Document Type : Commentary
School of Medicine and Public Health, The University of Newcastle, Callaghan, NSW, Australia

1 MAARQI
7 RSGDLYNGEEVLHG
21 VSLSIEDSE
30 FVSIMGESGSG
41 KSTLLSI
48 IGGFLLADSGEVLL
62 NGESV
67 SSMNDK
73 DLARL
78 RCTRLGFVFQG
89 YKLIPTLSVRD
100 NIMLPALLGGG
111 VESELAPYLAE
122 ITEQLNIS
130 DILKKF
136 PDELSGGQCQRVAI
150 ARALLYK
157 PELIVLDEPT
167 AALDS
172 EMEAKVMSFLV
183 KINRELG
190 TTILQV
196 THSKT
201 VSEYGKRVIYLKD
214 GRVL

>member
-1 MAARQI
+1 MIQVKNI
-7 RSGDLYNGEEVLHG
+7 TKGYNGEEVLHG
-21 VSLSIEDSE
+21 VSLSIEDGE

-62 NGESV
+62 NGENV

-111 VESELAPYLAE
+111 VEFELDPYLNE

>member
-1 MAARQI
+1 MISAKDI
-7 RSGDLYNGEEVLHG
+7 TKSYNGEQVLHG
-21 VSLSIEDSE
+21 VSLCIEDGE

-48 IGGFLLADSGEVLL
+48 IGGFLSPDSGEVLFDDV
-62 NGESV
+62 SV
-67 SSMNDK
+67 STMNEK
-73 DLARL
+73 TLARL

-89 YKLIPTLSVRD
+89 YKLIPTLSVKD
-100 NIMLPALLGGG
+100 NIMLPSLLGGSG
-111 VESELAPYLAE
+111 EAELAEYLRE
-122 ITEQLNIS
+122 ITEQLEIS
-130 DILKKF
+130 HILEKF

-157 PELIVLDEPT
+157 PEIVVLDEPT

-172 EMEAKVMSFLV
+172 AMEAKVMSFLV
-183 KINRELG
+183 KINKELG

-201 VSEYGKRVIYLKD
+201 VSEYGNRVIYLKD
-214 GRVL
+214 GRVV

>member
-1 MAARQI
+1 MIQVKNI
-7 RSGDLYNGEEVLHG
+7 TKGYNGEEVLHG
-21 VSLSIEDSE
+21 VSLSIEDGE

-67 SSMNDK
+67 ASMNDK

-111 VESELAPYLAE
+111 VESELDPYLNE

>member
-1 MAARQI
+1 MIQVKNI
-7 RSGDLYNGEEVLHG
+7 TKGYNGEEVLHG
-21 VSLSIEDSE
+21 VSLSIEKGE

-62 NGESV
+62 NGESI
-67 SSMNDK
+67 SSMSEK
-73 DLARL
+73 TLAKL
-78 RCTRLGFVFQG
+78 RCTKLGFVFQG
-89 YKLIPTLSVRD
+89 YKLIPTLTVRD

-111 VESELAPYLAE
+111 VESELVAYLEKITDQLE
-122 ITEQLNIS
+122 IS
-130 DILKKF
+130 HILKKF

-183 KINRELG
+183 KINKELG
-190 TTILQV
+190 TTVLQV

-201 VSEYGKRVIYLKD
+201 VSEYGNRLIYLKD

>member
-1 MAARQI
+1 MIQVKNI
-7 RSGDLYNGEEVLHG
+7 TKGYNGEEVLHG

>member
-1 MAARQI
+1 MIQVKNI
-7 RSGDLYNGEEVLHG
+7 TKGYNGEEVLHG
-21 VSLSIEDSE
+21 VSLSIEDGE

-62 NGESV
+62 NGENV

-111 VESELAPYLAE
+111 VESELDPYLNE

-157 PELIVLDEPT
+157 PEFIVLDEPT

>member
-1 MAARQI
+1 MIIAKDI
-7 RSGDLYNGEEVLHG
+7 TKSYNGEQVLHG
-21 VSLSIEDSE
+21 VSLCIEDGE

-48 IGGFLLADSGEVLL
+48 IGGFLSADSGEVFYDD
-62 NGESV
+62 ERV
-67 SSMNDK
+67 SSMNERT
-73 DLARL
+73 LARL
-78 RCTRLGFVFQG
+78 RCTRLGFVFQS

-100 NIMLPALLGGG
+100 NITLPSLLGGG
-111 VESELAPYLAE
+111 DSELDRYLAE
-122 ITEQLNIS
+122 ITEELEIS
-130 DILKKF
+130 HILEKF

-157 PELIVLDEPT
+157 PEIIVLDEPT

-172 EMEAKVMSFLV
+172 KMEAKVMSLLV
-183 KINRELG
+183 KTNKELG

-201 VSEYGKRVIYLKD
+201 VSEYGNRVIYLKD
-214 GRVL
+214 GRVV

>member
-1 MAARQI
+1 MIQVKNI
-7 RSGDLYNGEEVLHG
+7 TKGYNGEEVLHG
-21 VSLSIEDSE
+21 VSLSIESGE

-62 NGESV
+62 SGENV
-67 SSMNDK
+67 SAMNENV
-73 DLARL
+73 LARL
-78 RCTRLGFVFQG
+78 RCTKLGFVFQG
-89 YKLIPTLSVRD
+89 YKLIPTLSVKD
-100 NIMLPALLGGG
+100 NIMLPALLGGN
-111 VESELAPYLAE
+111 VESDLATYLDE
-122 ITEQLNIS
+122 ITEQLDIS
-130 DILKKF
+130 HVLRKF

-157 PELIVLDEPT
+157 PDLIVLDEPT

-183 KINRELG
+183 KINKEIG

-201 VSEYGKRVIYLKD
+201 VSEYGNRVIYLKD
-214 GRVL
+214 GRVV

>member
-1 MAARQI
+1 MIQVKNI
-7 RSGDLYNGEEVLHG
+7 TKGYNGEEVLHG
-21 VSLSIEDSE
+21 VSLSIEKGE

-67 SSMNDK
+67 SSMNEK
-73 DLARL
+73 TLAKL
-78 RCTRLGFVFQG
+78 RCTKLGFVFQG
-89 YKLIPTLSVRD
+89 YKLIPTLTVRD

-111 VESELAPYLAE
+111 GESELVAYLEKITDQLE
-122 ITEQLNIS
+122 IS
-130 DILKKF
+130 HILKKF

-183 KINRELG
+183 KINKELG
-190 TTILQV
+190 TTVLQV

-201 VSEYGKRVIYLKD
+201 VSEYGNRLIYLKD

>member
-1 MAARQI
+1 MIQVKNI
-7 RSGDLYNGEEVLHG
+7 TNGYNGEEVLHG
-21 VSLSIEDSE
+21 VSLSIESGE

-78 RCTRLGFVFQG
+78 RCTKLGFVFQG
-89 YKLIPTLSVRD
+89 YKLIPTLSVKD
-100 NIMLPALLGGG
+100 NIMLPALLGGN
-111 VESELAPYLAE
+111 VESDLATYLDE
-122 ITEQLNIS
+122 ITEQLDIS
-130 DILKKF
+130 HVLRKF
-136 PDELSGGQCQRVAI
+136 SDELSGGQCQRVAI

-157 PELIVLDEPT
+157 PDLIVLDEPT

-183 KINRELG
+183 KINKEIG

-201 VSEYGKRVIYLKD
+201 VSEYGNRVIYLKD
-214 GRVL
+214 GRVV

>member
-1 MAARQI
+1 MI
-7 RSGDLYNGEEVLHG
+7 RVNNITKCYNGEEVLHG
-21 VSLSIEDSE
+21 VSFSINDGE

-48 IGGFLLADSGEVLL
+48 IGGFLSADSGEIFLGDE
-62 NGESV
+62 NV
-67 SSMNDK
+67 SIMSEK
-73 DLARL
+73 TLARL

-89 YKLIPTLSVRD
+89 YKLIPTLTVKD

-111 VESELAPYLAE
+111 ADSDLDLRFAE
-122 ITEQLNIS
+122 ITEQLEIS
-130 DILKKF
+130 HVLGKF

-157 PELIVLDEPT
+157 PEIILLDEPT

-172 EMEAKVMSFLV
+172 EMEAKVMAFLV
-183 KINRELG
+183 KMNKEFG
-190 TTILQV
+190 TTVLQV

Edelman and colleagues’ analysis of the views of Board members of Australian Research Translation Centres (RTCs) is well timed. There has been little study of Australian RTCs to date. We focus on their recommendations regarding knowledge mobilisation (KM) to open broader debate on the wisdom of regarding UK practices as a blueprint. We go further and ask whether successful RTCs might, as a result of responding to local context, create idiosyncratic structures and solutions, making generalisable learning less likely? There has been much invested in Australian RTCs and implications of government’s formative evaluation of their work is discussed. Five recommendations are made that could help RTCs: allowing system end-users a greater say in funding decisions, taking a broader, more democratic approach to kinds of knowledge that are valued; investing in methodologies derived from the innovation space; and, a creative attention to governance to support these ideas.